Helping Africa: Is aid the only way — or the best way — to go?

dambisamoyoDambisa Moyo, who was born and raised in Zambia, holds degrees in economics from Oxford and Harvard. She has worked in the financial world for years and has written an important book called “Dead Aid: Why Aid Is Not Working And How There Is A Better Way For Africa.” Moyo argues in her book that decades of government aid to Africa — more than $1 trillion — has not improved the lives of Africans but in fact made their lives worse.

For sure, there is not a consensus on whether the view she is advocating is the right one. Kevin Williamson, writing in NRO, says “Moyo deserves listening to; for the sake of a more sensible development policy.” On the other hand, Bono’s ONE Web site calls her views wrong and irresponsible.

It is important to note that Moyo is not calling for a cut in humanitarian aid, the kind that works to fight AIDS and HIV. But she says, however, that “the state of postwar development policy in Africa today and unflinchingly confronts one of the greatest myths of our time: that billions of dollars in aid sent from wealthy countries to developing African nations has helped to reduce poverty and increase growth.”

For those really interested in helping and not just through charity, one way is through organizations like Kiva. Kiva is a microfinance organization that lends to entrepeneurs in developing countries. What is microfinancing? From the Consultative Group to Assist the Poor:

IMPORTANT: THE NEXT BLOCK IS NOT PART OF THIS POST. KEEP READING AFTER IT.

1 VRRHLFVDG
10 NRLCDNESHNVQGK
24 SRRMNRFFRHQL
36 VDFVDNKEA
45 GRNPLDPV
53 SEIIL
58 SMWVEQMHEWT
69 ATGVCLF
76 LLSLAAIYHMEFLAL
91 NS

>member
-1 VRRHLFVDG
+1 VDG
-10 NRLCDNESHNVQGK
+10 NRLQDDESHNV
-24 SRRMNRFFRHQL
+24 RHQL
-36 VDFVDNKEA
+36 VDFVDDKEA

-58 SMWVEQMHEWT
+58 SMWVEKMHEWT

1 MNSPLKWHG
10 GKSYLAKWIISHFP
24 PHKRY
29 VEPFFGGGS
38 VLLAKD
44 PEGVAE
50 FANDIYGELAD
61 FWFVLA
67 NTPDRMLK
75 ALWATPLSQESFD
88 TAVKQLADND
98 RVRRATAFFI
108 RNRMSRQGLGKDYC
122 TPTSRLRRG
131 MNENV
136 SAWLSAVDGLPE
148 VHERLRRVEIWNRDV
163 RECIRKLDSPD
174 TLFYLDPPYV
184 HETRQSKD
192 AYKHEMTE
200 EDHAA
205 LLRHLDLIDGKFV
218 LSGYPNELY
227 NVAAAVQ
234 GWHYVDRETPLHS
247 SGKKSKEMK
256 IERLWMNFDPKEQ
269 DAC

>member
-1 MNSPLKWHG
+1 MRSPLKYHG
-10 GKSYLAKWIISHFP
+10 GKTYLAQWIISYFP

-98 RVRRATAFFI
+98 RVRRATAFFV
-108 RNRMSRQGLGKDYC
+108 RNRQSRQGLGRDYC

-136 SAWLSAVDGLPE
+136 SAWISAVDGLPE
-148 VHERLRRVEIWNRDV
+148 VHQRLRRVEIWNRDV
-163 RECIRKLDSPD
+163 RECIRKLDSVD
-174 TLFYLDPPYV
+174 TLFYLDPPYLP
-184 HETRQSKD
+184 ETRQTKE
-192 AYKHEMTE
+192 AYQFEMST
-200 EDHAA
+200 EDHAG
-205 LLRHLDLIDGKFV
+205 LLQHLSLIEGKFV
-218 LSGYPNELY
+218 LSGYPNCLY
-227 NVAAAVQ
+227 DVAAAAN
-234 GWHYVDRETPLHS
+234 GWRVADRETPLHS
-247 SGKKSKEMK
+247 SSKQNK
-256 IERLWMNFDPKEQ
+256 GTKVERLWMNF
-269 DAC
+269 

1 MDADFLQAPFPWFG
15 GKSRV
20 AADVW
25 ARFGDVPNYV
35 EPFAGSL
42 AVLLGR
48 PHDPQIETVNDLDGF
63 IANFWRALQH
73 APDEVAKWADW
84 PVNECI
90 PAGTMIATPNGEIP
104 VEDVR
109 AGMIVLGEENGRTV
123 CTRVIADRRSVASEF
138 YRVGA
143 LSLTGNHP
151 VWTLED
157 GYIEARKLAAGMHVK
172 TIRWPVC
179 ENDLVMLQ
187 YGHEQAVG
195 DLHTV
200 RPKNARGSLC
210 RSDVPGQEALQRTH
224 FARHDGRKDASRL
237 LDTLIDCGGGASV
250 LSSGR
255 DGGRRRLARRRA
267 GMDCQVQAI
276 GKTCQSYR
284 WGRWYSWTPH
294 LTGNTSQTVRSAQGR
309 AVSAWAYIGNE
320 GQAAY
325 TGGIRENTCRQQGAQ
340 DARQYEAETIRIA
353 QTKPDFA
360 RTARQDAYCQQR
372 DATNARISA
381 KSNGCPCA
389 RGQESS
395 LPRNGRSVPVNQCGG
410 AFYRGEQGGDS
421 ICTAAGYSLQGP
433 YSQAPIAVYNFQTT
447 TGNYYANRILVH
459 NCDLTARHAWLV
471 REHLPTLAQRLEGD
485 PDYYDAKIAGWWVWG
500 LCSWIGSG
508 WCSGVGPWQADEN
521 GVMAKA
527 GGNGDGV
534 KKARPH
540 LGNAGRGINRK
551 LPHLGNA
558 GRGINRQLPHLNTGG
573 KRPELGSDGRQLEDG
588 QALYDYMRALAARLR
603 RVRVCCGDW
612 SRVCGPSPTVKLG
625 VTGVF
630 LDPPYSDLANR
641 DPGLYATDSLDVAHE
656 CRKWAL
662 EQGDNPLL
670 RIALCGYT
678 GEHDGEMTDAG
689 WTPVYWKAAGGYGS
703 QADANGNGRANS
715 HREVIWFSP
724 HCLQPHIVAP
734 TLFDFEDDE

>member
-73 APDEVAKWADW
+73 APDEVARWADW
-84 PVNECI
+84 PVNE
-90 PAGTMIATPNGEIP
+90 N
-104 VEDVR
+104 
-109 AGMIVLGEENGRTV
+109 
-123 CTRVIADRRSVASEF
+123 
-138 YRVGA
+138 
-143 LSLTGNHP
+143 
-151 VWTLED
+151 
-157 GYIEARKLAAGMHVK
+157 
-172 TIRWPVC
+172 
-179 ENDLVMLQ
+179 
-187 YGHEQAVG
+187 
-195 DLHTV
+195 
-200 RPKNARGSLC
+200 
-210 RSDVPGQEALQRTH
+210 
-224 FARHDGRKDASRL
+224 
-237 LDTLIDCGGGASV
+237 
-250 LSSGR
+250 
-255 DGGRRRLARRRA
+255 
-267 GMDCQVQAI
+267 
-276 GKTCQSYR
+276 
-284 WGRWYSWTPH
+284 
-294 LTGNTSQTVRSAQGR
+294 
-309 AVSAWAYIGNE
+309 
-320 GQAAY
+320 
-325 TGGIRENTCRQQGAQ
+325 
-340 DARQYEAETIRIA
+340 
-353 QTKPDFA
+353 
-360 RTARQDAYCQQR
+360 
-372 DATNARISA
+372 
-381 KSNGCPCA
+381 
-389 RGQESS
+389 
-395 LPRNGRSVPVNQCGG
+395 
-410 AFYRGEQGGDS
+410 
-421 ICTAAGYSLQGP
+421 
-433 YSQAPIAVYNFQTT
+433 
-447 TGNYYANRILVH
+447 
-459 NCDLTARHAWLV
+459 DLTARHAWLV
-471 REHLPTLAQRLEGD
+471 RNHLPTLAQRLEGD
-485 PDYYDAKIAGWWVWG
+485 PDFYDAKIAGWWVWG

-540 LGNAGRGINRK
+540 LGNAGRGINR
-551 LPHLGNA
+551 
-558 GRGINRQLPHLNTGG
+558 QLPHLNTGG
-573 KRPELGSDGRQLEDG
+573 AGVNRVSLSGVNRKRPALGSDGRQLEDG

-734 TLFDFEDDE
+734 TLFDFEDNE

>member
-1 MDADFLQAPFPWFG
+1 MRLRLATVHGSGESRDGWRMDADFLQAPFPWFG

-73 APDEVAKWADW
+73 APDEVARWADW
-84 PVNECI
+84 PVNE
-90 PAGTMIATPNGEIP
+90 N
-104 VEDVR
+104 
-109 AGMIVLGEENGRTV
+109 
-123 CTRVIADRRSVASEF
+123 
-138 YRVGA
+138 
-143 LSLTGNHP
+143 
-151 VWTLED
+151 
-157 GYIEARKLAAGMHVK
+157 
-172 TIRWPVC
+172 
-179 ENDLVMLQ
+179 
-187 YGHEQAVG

Microfinance offers poor people access to basic financial services such as loans, savings, money transfer services and microinsurance. People living in poverty, like everyone else, need a diverse range of financial services to run their businesses, build assets, smooth consumption, and manage risks.

Poor people usually address their need for financial services through a variety of financial relationships, mostly informal. Credit is available from informal moneylenders, but usually at a very high cost to borrowers. Savings services are available through a variety of informal relationships like savings clubs, rotating savings and credit associations, and other mutual savings societies. But these tend to be erratic and somewhat insecure. Traditionally, banks have not considered poor people to be a viable market.

Different types of financial services providers for poor people have emerged – non-government organizations (NGOs); cooperatives; community-based development institutions like self-help groups and credit unions; commercial and state banks; insurance and credit card companies; telecommunications and wire services; post offices; and other points of sale – offering new possibilities.

These providers have increased their product offerings and improved their methodologies and services over time, as poor people proved their ability to repay loans, and their desire to save. In many institutions, there are multiple loan products providing working capital for small businesses, larger loans for durable goods, loans for children’s education and to cover emergencies. Safe, secure deposit services have been particularly well received by poor clients, but in some countries NGO microfinance institutions are not permitted to collect deposits.

Remittances and money transfers are used by many poor people as a safe way to send money home. Banking through mobile phones (mobile banking) makes financial services even more convenient, and safer, and enables greater outreach to more people living in isolated areas.
Financial services for poor people have proven to be a powerful instrument for reducing poverty, enabling them to build assets, increase incomes, and reduce their vulnerability to economic stress.

This same approach is being used in Iraq to help rebuild that country and, in fact, worldwide. Below is an interview with Moyo as she explains her thinking that went into the book.

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